254

I have the following CSS:

box-shadow: inset 0px 0px 2px #a00;

Now I am trying to extract that color to make the page colors 'skinnable'. Is there any way of doing this? Simply removing the color, and then using the same key again later overwrites the original rule.

There doesn't seem to be a box-shadow-color, at least Google turns nothing up.

0

5 Answers 5

371

Please use the accepted answer below, using CSS variables, not this solution.


Actually… there is! Sort of. box-shadow defaults to color, just like border does.

According to http://dev.w3.org/.../#the-box-shadow

The color is the color of the shadow. If the color is absent, the used color is taken from the ‘color’ property.

In practice, you have to change the color property and leave box-shadow without a color:

box-shadow: 1px 2px 3px;
color: #a00;

Support

  • Safari 6+
  • Chrome 20+ (at least)
  • Firefox 13+ (at least)
  • IE9+ (IE8 doesn't support box-shadow at all)

Demo

div {
    box-shadow: 0 0 50px;
    transition: 0.3s color;
}
.green {
    color: green;
}
.red {
    color: red;
}
div:hover {
    color: yellow;
}

/*demo style*/
body {
    text-align: center;
}
div {
    display: inline-block;
    background: white;
    height: 100px;
    width: 100px;
    margin: 30px;
    border-radius: 50%;
}
<div class="green"></div>
<div class="red"></div>

The bug mentioned in the comment below has since been fixed :)

12
  • 3
    There is a bug in Chrome 22 (canary) in CSS animations causing box-shadow to not inherit the animated color property. code.google.com/p/chromium/issues/detail?id=133745 Jun 20, 2012 at 16:50
  • 25
    Good hack, if there is no text in the element.
    – Ivin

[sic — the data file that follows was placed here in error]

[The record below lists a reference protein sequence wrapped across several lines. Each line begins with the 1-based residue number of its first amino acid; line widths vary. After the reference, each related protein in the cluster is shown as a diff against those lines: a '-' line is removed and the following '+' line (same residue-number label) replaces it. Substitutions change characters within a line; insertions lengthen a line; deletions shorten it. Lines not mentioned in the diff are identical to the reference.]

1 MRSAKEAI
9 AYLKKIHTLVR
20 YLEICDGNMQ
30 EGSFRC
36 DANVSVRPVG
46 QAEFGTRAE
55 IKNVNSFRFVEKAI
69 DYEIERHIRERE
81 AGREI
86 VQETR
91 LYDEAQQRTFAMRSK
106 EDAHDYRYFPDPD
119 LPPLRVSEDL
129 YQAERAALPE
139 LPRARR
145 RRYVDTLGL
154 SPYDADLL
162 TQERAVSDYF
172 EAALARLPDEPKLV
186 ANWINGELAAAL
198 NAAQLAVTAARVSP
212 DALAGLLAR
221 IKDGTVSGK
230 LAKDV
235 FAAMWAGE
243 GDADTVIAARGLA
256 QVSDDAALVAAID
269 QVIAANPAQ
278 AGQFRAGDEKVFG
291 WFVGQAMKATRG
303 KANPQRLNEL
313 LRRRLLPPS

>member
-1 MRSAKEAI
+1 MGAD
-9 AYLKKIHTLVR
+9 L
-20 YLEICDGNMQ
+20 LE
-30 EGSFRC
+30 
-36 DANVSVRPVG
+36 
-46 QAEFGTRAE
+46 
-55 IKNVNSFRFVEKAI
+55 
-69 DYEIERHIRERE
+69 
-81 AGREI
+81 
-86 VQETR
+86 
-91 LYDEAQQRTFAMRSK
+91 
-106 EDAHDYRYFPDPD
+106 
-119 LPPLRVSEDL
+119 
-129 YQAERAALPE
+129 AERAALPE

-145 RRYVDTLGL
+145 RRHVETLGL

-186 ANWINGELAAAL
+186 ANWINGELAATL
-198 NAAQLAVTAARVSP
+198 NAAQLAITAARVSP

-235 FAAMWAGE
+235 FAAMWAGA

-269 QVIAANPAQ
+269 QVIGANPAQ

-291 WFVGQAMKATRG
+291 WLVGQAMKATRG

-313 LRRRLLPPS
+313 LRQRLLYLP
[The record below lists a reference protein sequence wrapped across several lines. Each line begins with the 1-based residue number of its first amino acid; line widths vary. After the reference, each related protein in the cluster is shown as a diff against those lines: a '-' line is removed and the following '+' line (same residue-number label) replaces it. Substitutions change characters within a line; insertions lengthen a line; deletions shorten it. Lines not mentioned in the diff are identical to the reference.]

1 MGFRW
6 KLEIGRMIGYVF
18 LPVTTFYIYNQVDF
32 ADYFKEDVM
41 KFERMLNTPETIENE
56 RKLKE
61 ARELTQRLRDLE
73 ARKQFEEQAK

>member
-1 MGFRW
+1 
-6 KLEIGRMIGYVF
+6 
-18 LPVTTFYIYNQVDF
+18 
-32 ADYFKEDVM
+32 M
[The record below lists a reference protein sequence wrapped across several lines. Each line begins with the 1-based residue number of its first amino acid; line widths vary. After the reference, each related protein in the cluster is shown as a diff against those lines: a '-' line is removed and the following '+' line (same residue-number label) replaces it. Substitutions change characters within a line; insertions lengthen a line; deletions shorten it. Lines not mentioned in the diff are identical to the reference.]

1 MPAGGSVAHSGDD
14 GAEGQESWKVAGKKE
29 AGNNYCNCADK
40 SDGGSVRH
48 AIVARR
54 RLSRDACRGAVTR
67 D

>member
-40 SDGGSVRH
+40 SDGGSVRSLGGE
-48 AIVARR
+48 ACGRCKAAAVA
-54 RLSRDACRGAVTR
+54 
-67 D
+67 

Oct 25, 2012 at 20:50
  • 16
    Yeah, otherwise you'd have to wrap it up and reapply color to the child element.
    – fregante
    Oct 27, 2012 at 16:01
  • 3
    I can confirm it's the same for IE10.
    – MaxArt
    May 2, 2013 at 10:03
  • 5
    Thanks for a sensible and relevant answer. +10 to you!
    – kumarharsh
    Sep 25, 2013 at 12:31
182

No:

http://www.w3.org/TR/css3-background/#the-box-shadow

You can verify this in Chrome and Firefox by checking the list of computed styles. Other properties that have shorthand methods (like border-radius) have their variations defined in the spec.

As with most missing "long-hand" CSS properties, CSS variables can solve this problem:

#el {
    --box-shadow-color: palegoldenrod;
    box-shadow: 1px 2px 3px var(--box-shadow-color);
}

#el:hover {
    --box-shadow-color: goldenrod;
}
4
  • 8
    That's a great use of variables! Let's hope that they'll be supported in all browsers within the next few years :/
    – fregante
    Aug 18, 2015 at 0:10
  • 7
    As of 2019, all major browsers support CSS variables.
    – user1585455
    Jun 24, 2019 at 14:24
  • 3
    ... unless you have to support IE still 😭 Dec 11, 2019 at 8:00
  • 2
    Won't work if you don't control the original rule. I think it's a glaring lack in the CSS spec that this color can't be set individually.
    – silverwind
    Dec 10, 2020 at 9:05
8

You can do this with CSS Variable

.box-shadow {
    --box-shadow-color: #000; /* Declaring the variable */
    width: 30px;                
    height: 30px;
    box-shadow: 1px 1px 25px var(--box-shadow-color); /* Calling the variable */

}

.box-shadow:hover  {
    --box-shadow-color: #ff0000; /* Changing the value of the variable */
}
5

You could use a CSS pre-processor to do your skinning. With Sass you can do something similar to this:

_theme1.scss:

$theme-primary-color: #a00;
$theme-secondary-color: #d00;
// etc.

_theme2.scss:

$theme-primary-color: #666;
$theme-secondary-color: #ccc;
// etc.

styles.scss:

// import whichever theme you want to use
@import 'theme2';

-webkit-box-shadow: inset 0px 0px 2px $theme-primary-color;
-moz-box-shadow: inset 0px 0px 2px $theme-primary-color;

If it's not site wide theming but class based theming you need, then you can do this: http://codepen.io/jjenzz/pen/EaAzo

-7

A quick and copy/paste you can use for Chrome and Firefox would be: (change the stuff after the # to change the color)

-moz-border-radius: 10px;
-webkit-border-radius: 10px;
-khtml-border-radius: 10px;
-border-radius: 10px;
-moz-box-shadow: 0 0 15px 5px #666;
-webkit-box-shadow: 0 0 15px 05px #666;

Matt Roberts' answer is correct for webkit browsers (safari, chrome, etc), but I thought someone out there might want a quick answer rather than be told to learn to program to make some shadows.

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